AbstractIn order to adapt parallel computers to general convenient tools for computational scientists, a high-level and easy-to-use portable parallel programming paradigm is mandatory. XcalableMP, which is proposed by the XcalableMP Specification Working Group, is a directive-based language extension for Fortran and C to easily describe parallelization in programs for distributed memory parallel computers. The Omni XcalableMP compiler, which is provided as a reference XcalableMP compiler, is currently implemented as a source-to-source translator. It converts XcalableMP programs to standard MPI programs, which can be easily compiled by the native Fortran compiler and executed on most of parallel computers. A three-dimensional Eulerian fluid code written in Fortran is parallelized by XcalableMP using two different programming models with the ordinary domain decomposition method, and its performances are measured on the K computer. Programs converted by the Omni XcalableMP compiler prevent native Fortran compiler optimizations and show lower performance than that of hand-coded MPI programs. Finally almost the same performances are obtained by using specific compiler options of the native Fortran compiler in the case of a global-view programming model, but performance degradation is not improved by specifying any native compiler options when the code is parallelized by a local-view programming model.
Zangerl, Peter, Peter Thoman, and Thomas Fahringer. "Compiler Generated Progress Estimation for OpenMP Programs." In Lecture Notes in Computer Science, 107–21. Cham: Springer International Publishing, 2019. http://dx.doi.org/10.1007/978-3-030-25636-4_9.
Craig, Stephen-John, and Michael Leuschel. "A Compiler Generator for Constraint Logic Programs." In Lecture Notes in Computer Science, 148–61. Berlin, Heidelberg: Springer Berlin Heidelberg, 2004. http://dx.doi.org/10.1007/978-3-540-39866-0_17.
Kiefer, Moritz, Vladimir Klebanov, and Mattias Ulbrich. "Relational Program Reasoning Using Compiler IR." In Lecture Notes in Computer Science, 149–65. Cham: Springer International Publishing, 2016. http://dx.doi.org/10.1007/978-3-319-48869-1_12.
Xia, Songtao, and James Hook. "Certifying Temporal Properties for Compiled C Programs." In Lecture Notes in Computer Science, 161–74. Berlin, Heidelberg: Springer Berlin Heidelberg, 2004. http://dx.doi.org/10.1007/978-3-540-24622-0_15.
Vitek, Jan, R. Nigel Horspool, and James S. Uhl. "Compile-time analysis of object-oriented programs." In Lecture Notes in Computer Science, 236–50. Berlin, Heidelberg: Springer Berlin Heidelberg, 1992. http://dx.doi.org/10.1007/3-540-55984-1_22.
Subramanian, Ram, and Santosh Pande. "Efficient program partitioning based on compiler controlled communication." In Lecture Notes in Computer Science, 4–18. Berlin, Heidelberg: Springer Berlin Heidelberg, 1999. http://dx.doi.org/10.1007/bfb0097884.
Scherer, Alex, Thomas Gross, and Willy Zwaenepoel. "Adaptive Parallelism for OpenMP Task Parallel Programs." In Languages, Compilers, and Run-Time Systems for Scalable Computers, 113–27. Berlin, Heidelberg: Springer Berlin Heidelberg, 2000. http://dx.doi.org/10.1007/3-540-40889-4_9.
Belyaev, Nikolay, and Sergey Kireev. "LuNA-ICLU Compiler for Automated Generation of Iterative Fragmented Programs." In Lecture Notes in Computer Science, 10–17. Cham: Springer International Publishing, 2019. http://dx.doi.org/10.1007/978-3-030-25636-4_2.
Heberle, Andreas, Thilo Gaul, Wolfgang Goerigk, Gerhard Goos, and Wolf Zimmermann. "Construction of Verified Compiler Front-Ends with Program-Checking." In Lecture Notes in Computer Science, 481–92. Berlin, Heidelberg: Springer Berlin Heidelberg, 2000. http://dx.doi.org/10.1007/3-540-46562-6_43.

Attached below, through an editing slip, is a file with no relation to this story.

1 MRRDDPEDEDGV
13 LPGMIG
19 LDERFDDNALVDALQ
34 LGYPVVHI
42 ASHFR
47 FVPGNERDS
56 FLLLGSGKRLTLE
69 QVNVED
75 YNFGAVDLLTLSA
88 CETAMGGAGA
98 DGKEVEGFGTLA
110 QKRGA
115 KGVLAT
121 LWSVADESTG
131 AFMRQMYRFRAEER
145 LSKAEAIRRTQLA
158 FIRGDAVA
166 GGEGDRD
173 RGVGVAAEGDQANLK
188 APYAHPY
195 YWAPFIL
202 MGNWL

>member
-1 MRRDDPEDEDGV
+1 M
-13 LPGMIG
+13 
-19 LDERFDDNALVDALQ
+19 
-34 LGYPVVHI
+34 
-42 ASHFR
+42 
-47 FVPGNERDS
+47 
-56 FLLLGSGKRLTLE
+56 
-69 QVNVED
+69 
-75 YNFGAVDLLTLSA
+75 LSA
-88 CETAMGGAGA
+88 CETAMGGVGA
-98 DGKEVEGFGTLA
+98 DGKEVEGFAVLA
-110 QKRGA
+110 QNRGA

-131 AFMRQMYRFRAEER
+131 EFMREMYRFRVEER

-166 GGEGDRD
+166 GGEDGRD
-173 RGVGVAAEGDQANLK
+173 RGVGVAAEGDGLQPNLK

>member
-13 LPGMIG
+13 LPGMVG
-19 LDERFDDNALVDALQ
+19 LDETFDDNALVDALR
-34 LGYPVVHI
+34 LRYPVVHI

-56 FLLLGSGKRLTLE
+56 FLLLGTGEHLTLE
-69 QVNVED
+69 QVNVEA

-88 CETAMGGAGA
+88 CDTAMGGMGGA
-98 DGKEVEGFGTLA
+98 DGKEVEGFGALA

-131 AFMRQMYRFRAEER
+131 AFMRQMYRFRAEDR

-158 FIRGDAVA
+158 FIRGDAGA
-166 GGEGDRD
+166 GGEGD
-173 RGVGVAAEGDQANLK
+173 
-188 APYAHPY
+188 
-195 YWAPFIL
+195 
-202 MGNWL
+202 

Conference papers on the topic "Compilers (Computer programs)":
Sun, Yu, and Wei Zhang. "On-Line Trace Based Automatic Parallelization of Java Programs on Multicore Platforms." In 2011 INTERACT-15: 15th Workshop on Interaction between Compilers and Computer Architectures. IEEE, 2011. http://dx.doi.org/10.1109/interact.2011.11.
Ward, A. C., and W. P. Seering. "Quantitative Inference in a Mechanical Design “Compiler”." In ASME 1989 Design Technical Conferences. American Society of Mechanical Engineers, 1989. http://dx.doi.org/10.1115/detc1989-0011.
Abstract This paper introduces the theory underlying a computer program that takes as input a schematic of a mechanical or hydraulic power transmission system, plus specifications and a utility function, and returns catalog numbers from predefined catalogs for the optimal selection of components implementing the design. Unlike programs for designing single components or systems, this program provides the designer with a high level “language“ in which to compose new designs. It then performs much of the detailed design process. The process of “compilation”, or transformation from a high to a low level description, is based on a formalization of quantitative inferences about hierarchically organized sets of artifacts and operating conditions. This allows design compilation without the exhaustive enumeration of alternatives. The paper introduces the formalism, illustrating its use with examples. It then outlines some differences from previous work, and summarizes early tests and conclusions.
"Program Committee." In 9th Annual Workshop on Interaction between Compilers and Computer Architectures (INTERACT'05). IEEE, 2005. http://dx.doi.org/10.1109/interact.2005.12.
Hsu, Wei C. "Message From The Program Chair." In Proceedings. Eighth Workshop on Interaction Between Compilers and Computer Architectures - INTERACT-8 2004. IEEE, 2004. http://dx.doi.org/10.1109/intera.2004.1299503.
Ravindar, Archana, and Y. N. Srikant. "Implications of Program Phase Behavior on Timing Analysis." In 2011 INTERACT-15: 15th Workshop on Interaction between Compilers and Computer Architectures. IEEE, 2011. http://dx.doi.org/10.1109/interact.2011.12.
Bluemke, Ilona, and Konrad Billewicz. "Aspects in the Maintenance of Compiled Programs." In 2008 Third International Conference on Dependability of Computer Systems DepCoS-RELCOMEX. IEEE, 2008. http://dx.doi.org/10.1109/depcos-relcomex.2008.15.
Schardl, Tao B., Tyler Denniston, Damon Doucet, Bradley C. Kuszmaul, I.-Ting Angelina Lee, and Charles E. Leiserson. "The CSI Framework for Compiler-Inserted Program Instrumentation." In SIGMETRICS '18: ACM SIGMETRICS / International Conference on Measurement and Modeling of Computer Systems. New York, NY, USA: ACM, 2018. http://dx.doi.org/10.1145/3219617.3219657.